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One of the many effects of the credit crisis is that Wall Street firms have found a new focus for their complex event processing projects. Although they're not abandoning CEP-based algorithmic trading, new CEP initiatives are focused on measuring and managing risk.
With its ability to watch and apply business rules to massive streams of fast-moving data -- such as trade quotes, trade orders and news -- CEP can help traders and risk managers gain a clearer view of counterparty risks, judge exposures to certain firms and sectors, and perform backtesting in close to real time, according to experts. And once links to data sources have been built and basic functions described, building new risk applications on top of a CEP platform can be much faster than creating a new application from scratch.
But while CEP can provide visibility into risk problems and perhaps help prevent certain mistakes, observers caution that it's not a replacement for good judgment, common sense and sound risk management practices. Further, it's unlikely that CEP-based risk management systems could have prevented the collapse of the subprime lending market, the resulting credit crisis, or its spread to Wall Street and the global economy.
"The last couple of months have shown that while everyone agrees that risk management is wonderful and everyone should have lots of it, now that's really, really, really true," says Simon Garland, chief strategist at Kx Systems, a provider of high-speed data management solutions. "With financial data -- especially market data -- risk management can only be possible with systems that can handle enormous amounts of data coming in." And that is precisely what complex event processing is designed to do.
Many risk management systems today, Garland continues, still report risk measures at given intervals, such as at the end of the day, rather than keeping up with real-time trading systems. "That's not going to cut it any more," he says.
"The checks being written to us are mostly for risk-related solutions," concurs Terry Cunningham, CEO of CEP solutions vendor Coral8. "If you work at a big Wall Street firm and say to your boss, 'I want to buy cool new software,' you don't get past the first three or four words. You have to tell a pretty compelling story to get past the first sentence. If you talk about risk, you'll at least get them to listen for a little longer and pay attention to the possibilities."
The Case for CEP-Based Risk Management
As Lehman Brothers was tottering on the brink of bankruptcy in mid-September, some firms couldn't quantify their exposure to the bulge-bracket firm. They simply didn't have all those positions aggregated in one place. (Even if they did know their total exposure, Lehman's second-quarter numbers weren't that dire; quantitatively, an investment in Lehman didn't appear to be that risky.)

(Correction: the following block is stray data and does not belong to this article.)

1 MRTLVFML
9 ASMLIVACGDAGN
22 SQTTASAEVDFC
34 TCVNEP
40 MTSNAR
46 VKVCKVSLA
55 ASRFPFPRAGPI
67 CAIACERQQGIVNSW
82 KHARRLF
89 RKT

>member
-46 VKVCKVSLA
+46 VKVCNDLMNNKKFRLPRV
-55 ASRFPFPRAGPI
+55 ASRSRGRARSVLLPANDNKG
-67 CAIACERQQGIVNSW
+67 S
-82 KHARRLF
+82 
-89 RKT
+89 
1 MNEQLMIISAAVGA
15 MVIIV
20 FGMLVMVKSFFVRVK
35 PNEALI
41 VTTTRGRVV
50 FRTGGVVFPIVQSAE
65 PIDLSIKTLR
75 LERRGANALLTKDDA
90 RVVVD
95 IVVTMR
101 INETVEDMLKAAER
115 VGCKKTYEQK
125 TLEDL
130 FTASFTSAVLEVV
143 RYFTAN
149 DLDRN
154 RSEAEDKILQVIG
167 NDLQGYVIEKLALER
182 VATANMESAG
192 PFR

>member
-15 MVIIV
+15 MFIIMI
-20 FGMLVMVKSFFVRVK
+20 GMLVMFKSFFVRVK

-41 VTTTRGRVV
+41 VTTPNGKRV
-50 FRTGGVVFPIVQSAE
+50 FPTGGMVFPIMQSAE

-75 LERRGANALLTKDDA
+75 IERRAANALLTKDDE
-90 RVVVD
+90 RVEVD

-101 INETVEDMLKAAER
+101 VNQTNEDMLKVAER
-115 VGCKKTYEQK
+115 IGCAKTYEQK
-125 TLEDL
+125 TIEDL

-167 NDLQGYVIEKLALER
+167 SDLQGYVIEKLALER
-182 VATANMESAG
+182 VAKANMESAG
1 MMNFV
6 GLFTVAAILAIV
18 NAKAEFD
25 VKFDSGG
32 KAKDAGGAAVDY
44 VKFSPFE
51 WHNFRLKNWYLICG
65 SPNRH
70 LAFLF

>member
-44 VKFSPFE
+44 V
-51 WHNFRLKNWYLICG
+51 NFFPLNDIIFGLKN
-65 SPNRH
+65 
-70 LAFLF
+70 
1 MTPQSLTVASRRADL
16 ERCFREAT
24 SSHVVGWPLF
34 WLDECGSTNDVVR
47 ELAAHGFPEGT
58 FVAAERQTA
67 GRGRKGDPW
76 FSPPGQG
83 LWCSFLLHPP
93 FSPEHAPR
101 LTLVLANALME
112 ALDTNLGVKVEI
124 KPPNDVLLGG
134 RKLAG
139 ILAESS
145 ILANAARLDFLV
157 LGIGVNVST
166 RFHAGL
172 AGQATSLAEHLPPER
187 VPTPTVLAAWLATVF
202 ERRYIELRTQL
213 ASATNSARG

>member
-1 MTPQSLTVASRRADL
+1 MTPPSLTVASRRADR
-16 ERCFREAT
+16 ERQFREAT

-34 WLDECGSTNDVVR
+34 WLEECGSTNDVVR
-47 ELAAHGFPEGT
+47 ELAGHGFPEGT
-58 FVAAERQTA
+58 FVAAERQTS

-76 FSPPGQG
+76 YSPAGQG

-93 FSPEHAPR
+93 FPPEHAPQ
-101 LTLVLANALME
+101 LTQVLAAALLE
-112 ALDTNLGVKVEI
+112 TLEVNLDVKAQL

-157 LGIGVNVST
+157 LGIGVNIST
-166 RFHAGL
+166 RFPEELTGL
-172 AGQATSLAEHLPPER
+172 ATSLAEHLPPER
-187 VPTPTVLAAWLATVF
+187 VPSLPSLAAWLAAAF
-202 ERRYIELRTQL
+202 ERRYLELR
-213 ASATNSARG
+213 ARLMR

But CEP vendors say their software can give risk managers a better view of such counterparty risk. "No software can replace [good] judgment," says Jeff Wooten, VP of Aleri. "What [CEP] software can do is give you better information with which to make those judgments and a better understanding of where you stand." CEP software provides a way for firms to aggregate information from different parts of the organization and layer analysis on top of that, he explains.
"Our software can't help you predict what's going to happen with your counterparty; it can't help you predict that Lehman will declare bankruptcy," Wooten adds. "But it can help you know what your exposure to Lehman is."
Progress Apama's customers are using the vendor's CEP technology for pre-trade risk checks, according to John Bates, general manager for Progress Software's Apama division. "Before a trade is placed, real-time rules detect 'fat-finger' errors, check for decimal points in the wrong places, apply real-time compliance rules, make sure the firm is not over 6 percent of an actively traded market," he relates.
"Risk management used to mean that at the end of the day you'd run a value-at-risk calculation to find out what your exposure was," Bates continues. "Now people want a to-the-second view of risk. You can work out for each trader what the potential exposure and profit and loss is, and then you can roll it up to the whole desk and even up to the level of the whole institution."
According to Bates, hedge funds have been building CEP-based risk management into their algorithmic trading systems, and a number of Progress Apama's big sell-side customers are performing real-time hedging for foreign exchange using CEP.
Tibco customers are considering using its CEP software for "predictive straight-through processing," according to Spencer Greene, CTO of financial services for the vendor. "It's not so much predicting which trades are going to break, but it's looking at historical data [on past trade breaks] in real time and grabbing more information before a trade hits the breakage point," he says.